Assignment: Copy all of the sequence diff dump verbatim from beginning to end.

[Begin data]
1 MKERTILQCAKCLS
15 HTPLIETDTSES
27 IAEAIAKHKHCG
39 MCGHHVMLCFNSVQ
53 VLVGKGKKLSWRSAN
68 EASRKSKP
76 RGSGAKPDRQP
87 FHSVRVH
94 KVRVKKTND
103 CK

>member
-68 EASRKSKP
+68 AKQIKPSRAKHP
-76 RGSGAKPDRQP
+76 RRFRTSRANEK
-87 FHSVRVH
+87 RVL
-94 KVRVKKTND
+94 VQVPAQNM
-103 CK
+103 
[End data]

1 MKERTILQCAKCLS
15 HTPLIETDTSES
27 IAEAIAKHKHCG
39 MCGHHVMLCFNSVQ
53 VLVGKGKKLSWRSAN
68 EASRKSKP
76 RGSGAKPDRQP
87 FHSVRVH
94 KVRVKKTND
103 CK

>member
-68 EASRKSKP
+68 AKQIKPSRAKHP
-76 RGSGAKPDRQP
+76 RRFRTSRANEK
-87 FHSVRVH
+87 RVL
-94 KVRVKKTND
+94 VQVPAQNM
-103 CK
+103 